Interview & Text: Paris Kapralos
Field Photos: Eleni Tzotzi, Sherry Tipton, Paris Kapralos
- When did you realize you want to be an artist? Was it sculpture from the beginning, or your served in some other genre of art first?
It wasn't so much a question of "wanting" so much as that's just who I was, am and always will be. Many of my earliest memories are of being busy creating drawings, little sculptures, etc. and the happiness I felt while creating. I began music lessons at the age of six and was told exactly how to play every note, and while wonderful, the world of classical music is a strict one. In contrast, my art (mostly drawing) was all mine and I was very protective of keeping it a private realm. This continued my whole life. As a result, I am completely self-taught as an artist, having only taken workshops in the last few years to learn the art of carving, specifically from Edward Fleming.
- What are the main concepts / contexts your art discusses/falls into?
My work can be described as a celebration of the human form. The beauty, versatility, variety, strength, grace and vulnerability of the form are fascinating to me. The way the body expresses and responds to whatever is going on in the mind...the way we all can read these expressions of the body, whatever our language, wherever we live...the universality of these expressions.
- We observe a tendency to leave out , abstract or diminish the presence of the head in your female sculptures yet achieving a more bodily expression; what are the semantics of these artworks? Is the a special symbolism in place?
I tend to carve either the face or the body, but rarely put them together. At this point anyway. The face tends to draw the attention so powerfully that the body becomes secondary in the expression of energy and emotion. I find it interesting to show that same energy in the form and to figure out what exactly happens in the body to express different states. How to express joy, power, defeat, an open heart, ecstasy, what do those look like ?
This reminds me of a conversation this summer with Ted Fleming and Ciprian Hopirtean. Ciprian was talking about people asking how long it takes to realize a sculpture and that the correct answer is "my whole life". I think I can safely say that for all the sculptors here, this is something we are compelled to do and we never stop "seeing" or seeking inspiration. Maybe you could say that this "seeing" is the first step- to see and recognize what grabs you hard enough that you are willing to do all the work - to invest weeks or months making sketches and working drawings, then work your butt off in cold or rain or summer heat. When I begin a piece the first thing I look for is the line - a line with great energy. The entire success of a piece depends on this. No amount of detail, size or bravado can save a piece which lacks good line. Then, I fit the anatomy and details into this line. Working with Ted is a constant anatomy class- he has studied anatomy extensively, so I ask a lot of questions. There is always a lot of measuring to find correct proportions, usually using our own bodies (especially hands) since we're always available. And we're free.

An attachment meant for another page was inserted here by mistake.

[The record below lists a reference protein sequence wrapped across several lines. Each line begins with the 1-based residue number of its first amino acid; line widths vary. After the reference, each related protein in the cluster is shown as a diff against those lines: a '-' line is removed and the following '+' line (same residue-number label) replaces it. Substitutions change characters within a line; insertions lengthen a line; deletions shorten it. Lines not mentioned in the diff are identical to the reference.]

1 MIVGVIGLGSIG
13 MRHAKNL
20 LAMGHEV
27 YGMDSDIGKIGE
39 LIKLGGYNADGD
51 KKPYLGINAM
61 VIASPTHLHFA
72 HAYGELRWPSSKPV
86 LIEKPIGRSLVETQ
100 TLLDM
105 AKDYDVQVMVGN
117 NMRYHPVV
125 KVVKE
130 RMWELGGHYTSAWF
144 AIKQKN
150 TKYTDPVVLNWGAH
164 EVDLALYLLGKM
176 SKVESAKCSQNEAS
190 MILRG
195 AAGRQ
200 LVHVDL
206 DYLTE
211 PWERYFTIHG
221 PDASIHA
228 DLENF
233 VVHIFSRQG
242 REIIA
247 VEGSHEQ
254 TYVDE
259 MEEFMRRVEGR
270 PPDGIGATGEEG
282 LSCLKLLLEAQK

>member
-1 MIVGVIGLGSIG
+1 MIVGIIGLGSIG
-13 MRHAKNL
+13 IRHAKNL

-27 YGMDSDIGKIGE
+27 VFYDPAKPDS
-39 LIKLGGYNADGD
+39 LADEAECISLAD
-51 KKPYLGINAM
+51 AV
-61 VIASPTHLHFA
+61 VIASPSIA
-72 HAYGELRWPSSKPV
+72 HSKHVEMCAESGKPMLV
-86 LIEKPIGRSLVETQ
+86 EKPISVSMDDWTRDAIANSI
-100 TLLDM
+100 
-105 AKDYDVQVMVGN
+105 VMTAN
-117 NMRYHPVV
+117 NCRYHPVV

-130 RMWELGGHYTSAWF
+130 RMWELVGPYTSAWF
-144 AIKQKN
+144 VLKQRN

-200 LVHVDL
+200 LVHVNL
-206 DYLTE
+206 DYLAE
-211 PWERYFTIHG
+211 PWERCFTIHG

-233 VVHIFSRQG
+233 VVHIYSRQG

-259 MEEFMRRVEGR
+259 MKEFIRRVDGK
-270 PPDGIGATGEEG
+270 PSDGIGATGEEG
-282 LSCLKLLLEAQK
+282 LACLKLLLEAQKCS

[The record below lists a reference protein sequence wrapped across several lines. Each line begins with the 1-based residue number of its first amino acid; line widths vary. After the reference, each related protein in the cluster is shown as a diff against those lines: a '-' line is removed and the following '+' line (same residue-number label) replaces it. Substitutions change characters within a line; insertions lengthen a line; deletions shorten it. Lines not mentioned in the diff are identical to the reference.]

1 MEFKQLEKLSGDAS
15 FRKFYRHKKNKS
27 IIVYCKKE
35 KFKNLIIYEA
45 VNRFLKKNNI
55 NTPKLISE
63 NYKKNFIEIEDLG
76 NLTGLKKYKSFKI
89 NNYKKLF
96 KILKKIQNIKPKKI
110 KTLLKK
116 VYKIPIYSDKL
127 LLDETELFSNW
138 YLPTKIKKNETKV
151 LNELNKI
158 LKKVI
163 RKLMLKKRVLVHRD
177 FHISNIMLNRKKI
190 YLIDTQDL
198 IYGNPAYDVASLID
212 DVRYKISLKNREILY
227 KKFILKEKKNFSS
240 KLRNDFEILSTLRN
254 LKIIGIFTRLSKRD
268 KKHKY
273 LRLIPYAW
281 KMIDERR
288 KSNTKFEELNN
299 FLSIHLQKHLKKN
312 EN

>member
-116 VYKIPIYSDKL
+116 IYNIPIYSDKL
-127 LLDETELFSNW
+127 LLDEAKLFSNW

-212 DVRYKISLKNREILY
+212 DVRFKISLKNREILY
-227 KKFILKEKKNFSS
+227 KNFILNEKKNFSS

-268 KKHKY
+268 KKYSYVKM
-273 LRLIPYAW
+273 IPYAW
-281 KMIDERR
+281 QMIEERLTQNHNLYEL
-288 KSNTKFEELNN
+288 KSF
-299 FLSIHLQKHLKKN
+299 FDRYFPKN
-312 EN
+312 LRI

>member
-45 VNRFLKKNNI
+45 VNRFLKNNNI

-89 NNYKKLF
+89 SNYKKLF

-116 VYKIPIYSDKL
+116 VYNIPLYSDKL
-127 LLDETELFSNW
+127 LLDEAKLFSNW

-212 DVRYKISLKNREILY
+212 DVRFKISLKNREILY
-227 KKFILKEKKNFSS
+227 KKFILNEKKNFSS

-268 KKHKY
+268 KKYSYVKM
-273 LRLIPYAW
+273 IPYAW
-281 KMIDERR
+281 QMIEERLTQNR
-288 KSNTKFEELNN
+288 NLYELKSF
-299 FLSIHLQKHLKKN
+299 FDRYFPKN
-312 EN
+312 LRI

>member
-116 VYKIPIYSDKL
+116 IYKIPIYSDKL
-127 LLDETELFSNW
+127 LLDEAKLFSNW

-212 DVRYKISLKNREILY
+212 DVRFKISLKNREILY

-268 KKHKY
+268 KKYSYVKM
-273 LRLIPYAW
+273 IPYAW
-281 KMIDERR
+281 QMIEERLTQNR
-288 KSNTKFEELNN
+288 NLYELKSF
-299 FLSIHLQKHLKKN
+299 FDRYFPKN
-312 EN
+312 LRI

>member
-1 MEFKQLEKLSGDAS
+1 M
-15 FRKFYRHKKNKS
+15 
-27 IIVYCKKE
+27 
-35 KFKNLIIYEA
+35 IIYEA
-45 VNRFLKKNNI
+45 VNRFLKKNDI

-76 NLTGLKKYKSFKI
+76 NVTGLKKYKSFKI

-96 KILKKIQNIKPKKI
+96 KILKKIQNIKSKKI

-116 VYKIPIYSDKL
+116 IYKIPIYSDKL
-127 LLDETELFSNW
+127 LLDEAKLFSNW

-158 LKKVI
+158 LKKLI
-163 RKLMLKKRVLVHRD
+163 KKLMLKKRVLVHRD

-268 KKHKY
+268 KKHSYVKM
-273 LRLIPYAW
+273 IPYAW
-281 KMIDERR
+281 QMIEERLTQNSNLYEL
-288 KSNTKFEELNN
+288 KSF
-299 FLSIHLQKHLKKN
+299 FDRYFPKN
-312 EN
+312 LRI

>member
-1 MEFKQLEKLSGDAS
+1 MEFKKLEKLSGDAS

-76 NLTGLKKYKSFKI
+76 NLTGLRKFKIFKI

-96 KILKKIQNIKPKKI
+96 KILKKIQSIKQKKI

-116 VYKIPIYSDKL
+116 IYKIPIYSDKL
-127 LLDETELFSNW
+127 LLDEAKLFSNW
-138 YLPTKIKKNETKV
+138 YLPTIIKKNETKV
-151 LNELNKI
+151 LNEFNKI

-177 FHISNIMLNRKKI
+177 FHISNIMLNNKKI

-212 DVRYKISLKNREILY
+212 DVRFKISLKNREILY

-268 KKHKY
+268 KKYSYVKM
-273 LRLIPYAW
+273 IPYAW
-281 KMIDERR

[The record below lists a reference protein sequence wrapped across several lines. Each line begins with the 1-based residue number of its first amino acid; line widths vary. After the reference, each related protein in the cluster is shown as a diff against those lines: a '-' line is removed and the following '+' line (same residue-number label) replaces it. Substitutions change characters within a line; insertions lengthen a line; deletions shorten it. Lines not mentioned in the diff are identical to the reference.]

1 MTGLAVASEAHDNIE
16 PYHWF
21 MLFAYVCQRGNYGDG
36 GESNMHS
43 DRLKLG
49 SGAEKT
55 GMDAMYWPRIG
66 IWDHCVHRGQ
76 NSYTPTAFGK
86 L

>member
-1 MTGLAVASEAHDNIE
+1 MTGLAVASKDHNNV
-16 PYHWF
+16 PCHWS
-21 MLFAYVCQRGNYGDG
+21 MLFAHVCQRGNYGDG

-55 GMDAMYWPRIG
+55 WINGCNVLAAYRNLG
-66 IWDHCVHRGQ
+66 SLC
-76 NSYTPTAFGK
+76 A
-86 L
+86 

- Do you think there are things to be gained by your contact with other artists? Is Greek Marble Initiative the first symposium you are taking part? Do you consider doing more symposiums in the future?
Absolutely, I profit a great deal from being in the company of other artists! I have done symposia in Turkey also and am open to doing others, of course. But I have to say that it will take something special to pull me away from Greek Marble Initiative. The work environment here, the marble, the support, the friends, all make this place ideal for both Ted and me.
- How familiar are the people of your country with sculpture? Do they welcome the contemporary forms of sculpture? What is the degree that the tradition of your country influences your work?
Of course there is public sculpture in the USA, but not a great deal and there isn't a well-established tradition as in Europe. Especially with stone. In general, people are usually more familiar with bronze work, but somewhat baffled by what we do. There is however, a long tradition of native carvers. Public sculpture is often contemporary. Myself, I look more back to European traditions.
- It is generally believed that contemporary art and figurative/ representational sculpture do not go along very well. What would be your answer to this criticism?
In the past there has been a definite schism between the two. But I see no reason why this can't be mended. Just because no one has been able to envision it yet, doesn't mean it can't be done. That's why it's Art. My sense is that there is a renaissance of contemporary figurative art beginning to form.
- Do you think the role of sculpture in public places is important? What you think should be done to improve public aesthetics and arts awareness, and how sculpture can contribute to it?
Of course, it is one of the most powerful symbols of society's goals, values and priorities. Unfortunately, works are often selected by committee and often committees are not comprised of artists or people trained in art. So selections are sometimes simply the least controversial options presented- ones that don't offend anyone on the committee. This doesn't lead to the most powerful art being chosen. Re-establishing and supporting art programs in schools would go a long way to re-energizing the conversation and appreciation of art in all arenas, public and private.
- What would be your advice to a teenager who would tell you he/she wants to be a sculptor?
Study drawing , anatomy and carve marble! And dream big!